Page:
I had to do the work because no one else was going to take care of me.

In the 12 months that followed, I traded my MacGyvered cardboard box furniture and air mattress for a real furniture in my space. I just launched this book that I know will continue to impact many creatives and help them make a living wage doing what they love. The Secret Watch even has a real shot at becoming a motion picture! I have GREAT clients, wonderful new friends, colleagues, and connections, and a life I never believed was possible for a poor mixed kid from the ghetto of Flint. All because I did the work of building a growth plan and executing on it day in and day out. Even when I didn't want to.

Am I where I want to be? Hardly, but looking at where I started this year, I'm proud of what I've managed to accomplish. It's been a great year and hard year in a LOT of ways. I cried at some point every day from the time I landed in Nashville for more than four months! The alone-ness isn't easy for me. I miss my kids, my friends, and family. I miss hugs and being close to people. It's challenging for an extrovert to have so much alone time. And yet, I'm clear that this is what I was called to do, so I'm showing up each day and doing it.

No creative entrepreneur is immune to the need to do the work of showing up consistently in their business and bringing their Great Work to the world. And it’s not without its sacrifices. There are hard choices to make on the regular. There are people to whom you must say no so that you can say yes to others. I think it was Marilyn Monroe that said sometimes good things must fall apart so better things can fall together. For creatives, choosing between to equally viable options can be like deciding which limb to cut off - especially if you’re a Fusion creative. But decide, you must, because you can’t put all your resources into everything. The decisions you make today shape your success tomorrow.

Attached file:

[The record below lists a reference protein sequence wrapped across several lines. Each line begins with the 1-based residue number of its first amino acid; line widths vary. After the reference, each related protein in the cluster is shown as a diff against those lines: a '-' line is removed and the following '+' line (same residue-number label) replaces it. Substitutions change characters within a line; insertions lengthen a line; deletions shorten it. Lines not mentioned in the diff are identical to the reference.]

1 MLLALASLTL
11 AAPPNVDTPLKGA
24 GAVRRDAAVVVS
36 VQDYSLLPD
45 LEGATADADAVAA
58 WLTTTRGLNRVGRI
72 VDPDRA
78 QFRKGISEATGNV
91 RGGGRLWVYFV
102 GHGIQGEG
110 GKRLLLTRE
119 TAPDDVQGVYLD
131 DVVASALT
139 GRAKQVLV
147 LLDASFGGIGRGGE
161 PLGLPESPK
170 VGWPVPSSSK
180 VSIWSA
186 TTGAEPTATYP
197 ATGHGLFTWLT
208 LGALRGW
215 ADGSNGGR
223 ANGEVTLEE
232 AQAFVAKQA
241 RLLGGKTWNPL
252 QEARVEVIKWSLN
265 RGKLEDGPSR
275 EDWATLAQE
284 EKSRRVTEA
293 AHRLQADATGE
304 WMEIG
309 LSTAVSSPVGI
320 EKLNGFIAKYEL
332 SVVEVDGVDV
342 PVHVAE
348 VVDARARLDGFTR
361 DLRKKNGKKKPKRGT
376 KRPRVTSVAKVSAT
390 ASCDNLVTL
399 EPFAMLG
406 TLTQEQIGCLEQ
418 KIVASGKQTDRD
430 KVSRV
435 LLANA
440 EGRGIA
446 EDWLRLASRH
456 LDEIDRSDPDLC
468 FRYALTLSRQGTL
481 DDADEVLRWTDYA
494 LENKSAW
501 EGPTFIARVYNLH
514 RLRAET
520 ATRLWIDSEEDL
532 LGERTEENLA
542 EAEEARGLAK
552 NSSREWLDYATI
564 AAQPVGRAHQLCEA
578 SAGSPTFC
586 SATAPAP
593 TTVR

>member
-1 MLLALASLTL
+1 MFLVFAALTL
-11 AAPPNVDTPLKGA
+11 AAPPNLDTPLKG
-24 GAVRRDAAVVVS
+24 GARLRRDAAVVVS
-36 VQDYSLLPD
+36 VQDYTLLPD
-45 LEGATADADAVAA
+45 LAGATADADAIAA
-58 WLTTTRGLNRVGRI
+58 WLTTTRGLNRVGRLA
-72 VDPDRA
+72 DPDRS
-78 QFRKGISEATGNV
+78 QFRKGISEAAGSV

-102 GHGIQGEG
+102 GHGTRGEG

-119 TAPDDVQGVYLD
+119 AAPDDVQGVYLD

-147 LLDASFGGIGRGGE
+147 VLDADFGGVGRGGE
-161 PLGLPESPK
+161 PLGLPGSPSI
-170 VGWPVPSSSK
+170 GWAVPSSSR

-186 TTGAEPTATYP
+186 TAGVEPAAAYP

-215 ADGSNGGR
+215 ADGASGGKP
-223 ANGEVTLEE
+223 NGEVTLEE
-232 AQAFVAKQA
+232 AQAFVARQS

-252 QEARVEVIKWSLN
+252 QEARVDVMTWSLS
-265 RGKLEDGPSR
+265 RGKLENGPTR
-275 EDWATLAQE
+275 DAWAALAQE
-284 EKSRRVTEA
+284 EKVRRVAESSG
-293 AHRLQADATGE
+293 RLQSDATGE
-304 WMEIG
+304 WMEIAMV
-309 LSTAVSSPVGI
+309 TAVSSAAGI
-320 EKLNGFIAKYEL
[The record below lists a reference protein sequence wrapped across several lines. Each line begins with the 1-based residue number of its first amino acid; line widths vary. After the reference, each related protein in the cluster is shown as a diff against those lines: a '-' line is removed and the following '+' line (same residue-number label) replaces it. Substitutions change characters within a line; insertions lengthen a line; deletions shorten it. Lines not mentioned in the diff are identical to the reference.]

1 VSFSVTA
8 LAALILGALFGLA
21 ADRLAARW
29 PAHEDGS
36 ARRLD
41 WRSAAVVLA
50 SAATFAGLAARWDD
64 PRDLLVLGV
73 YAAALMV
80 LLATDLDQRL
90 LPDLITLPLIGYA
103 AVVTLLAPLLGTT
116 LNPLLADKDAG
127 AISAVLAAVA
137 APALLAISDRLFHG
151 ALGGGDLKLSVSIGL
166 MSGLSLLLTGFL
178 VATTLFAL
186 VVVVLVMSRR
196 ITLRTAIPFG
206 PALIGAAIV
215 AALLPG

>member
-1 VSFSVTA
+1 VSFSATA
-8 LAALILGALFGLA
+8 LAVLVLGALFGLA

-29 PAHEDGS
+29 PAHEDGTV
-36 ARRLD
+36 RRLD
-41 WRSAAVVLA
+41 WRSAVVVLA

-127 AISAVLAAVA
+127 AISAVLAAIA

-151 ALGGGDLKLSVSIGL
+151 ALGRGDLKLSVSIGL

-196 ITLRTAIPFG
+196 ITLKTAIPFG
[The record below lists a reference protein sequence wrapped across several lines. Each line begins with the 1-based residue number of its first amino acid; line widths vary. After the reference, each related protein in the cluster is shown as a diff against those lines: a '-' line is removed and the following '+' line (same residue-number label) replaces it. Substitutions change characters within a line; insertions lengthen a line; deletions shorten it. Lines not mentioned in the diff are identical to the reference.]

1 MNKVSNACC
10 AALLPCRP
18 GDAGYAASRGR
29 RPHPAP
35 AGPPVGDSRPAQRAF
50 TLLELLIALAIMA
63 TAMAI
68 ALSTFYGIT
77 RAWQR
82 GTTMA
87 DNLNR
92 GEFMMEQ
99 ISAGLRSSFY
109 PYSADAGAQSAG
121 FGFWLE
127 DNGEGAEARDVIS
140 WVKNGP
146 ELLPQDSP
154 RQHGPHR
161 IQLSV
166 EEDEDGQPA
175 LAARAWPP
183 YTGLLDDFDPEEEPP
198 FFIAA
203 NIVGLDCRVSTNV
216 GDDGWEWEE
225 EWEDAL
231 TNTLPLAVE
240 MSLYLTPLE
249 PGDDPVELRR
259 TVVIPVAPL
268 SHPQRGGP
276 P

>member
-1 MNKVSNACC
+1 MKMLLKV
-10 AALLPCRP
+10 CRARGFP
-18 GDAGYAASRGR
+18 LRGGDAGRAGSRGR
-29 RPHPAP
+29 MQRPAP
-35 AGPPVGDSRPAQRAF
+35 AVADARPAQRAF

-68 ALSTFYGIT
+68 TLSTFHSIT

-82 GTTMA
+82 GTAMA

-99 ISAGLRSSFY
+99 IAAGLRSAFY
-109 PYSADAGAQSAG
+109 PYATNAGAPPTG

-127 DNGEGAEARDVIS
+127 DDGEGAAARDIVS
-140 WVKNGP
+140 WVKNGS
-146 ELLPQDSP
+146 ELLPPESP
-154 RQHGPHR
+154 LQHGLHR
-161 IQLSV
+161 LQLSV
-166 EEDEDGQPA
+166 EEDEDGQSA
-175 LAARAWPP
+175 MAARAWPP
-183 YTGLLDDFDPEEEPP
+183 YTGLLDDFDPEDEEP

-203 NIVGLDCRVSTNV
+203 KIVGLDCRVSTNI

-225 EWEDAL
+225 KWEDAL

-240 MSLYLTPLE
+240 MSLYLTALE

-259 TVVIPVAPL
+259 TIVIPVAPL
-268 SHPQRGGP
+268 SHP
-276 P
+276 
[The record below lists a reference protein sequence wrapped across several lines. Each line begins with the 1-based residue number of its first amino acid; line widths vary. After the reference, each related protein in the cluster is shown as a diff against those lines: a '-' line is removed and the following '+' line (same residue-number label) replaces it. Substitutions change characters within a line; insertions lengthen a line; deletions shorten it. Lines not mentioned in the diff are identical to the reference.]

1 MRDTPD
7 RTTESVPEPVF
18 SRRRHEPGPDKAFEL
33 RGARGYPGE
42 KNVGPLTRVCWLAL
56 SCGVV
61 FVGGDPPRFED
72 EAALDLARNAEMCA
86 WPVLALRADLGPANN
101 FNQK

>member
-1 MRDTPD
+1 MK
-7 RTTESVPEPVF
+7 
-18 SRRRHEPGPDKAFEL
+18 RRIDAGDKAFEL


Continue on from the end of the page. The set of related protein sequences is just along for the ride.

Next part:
Remember: Success is a destination and you are already there.

Social media makes it easy to share only the veneer of life - the pretty, polished moments that make our friends envious, jealous, or otherwise disappointed in their own lives. Sure it's great to share the highs of our lives - the fancy dinners and fun nights out - but it's also important to remember that it's only the highlight reel. There's a LOT more that happens when the cameras aren't rolling. My stove explodes. The dishes sit in the sink. My tires need to be replaced. I don't live on the swanky side of town. I let people down. They let me down. We don't always get it right. We're human.

And still, we love, we live, and we strive. That's really all we can do. As creative entrepreneurs, it’s what we must do. We can’t not do this work for long, or it comes a-knocking. Sharing your Great Work with the world isn’t always easy, but it doesn’t have to be torture, either. My hope is that Creative Freedom gives you the clear path you need to own your dreams without selling your soul.

Here's to another trip around the sun for you and me. I look forward to seeing what's in store for both of us!